A comparison of the Two One-Sided Tests Procedure and the Power Approach for assessing the equivalence of average bioavailability
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The statistical test of the hypothesis of no difference between the average bioavailabilities of two drug formulations, usually supplemented by an assessment of what the power of the statistical test would have been if the true averages had been inequivalent, continues to be used in the statistical analysis of bioavailability/bioequivalence studies. In the present article, this Power Approach (which in practice usually consists of testing the hypothesis of no difference at level 0.05 and requiring an estimated power of 0.80) is compared to another statistical approach, the Two One-Sided Tests Procedure, which leads to the same conclusion as the approach proposed by Westlake (2) based on the usual (shortest) 1–2α confidence interval for the true average difference. It is found that for the specific choice of α=0.05 as the nominal level of the one-sided tests, the two one-sided tests procedure has uniformly superior properties to the power approach in most cases. The only cases where the power approach has superior properties when the true averages are equivalent correspond to cases where the chance of concluding equivalence with the power approach when the true averages are notequivalent exceeds 0.05. With appropriate choice of the nominal level of significance of the one-sided tests, the two one-sided tests procedure always has uniformly superior properties to the power approach. The two one-sided tests procedure is compared to the procedure proposed by Hauck and Anderson (1).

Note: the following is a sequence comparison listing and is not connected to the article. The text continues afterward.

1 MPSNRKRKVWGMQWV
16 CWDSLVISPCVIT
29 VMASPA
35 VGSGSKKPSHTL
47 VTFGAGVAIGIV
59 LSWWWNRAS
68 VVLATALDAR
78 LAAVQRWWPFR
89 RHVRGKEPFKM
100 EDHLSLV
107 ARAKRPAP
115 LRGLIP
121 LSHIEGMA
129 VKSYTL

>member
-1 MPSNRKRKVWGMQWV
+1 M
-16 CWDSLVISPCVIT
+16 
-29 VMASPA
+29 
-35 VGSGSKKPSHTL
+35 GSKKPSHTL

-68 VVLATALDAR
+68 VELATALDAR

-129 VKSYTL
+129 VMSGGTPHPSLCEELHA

Key wordsbioavailability bioequivalence hypothesis testing interval hypotheses
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- 5.W. J. Westlake. The design and analysis of comparative blood-level trials. In J. Swarbrick (ed.),Current Concepts in the Pharmaceutical Sciences, Dosage Form Design and Bioavailability, Lea and Febiger, Philadelphia, 1973, pp. 149–179.Google Scholar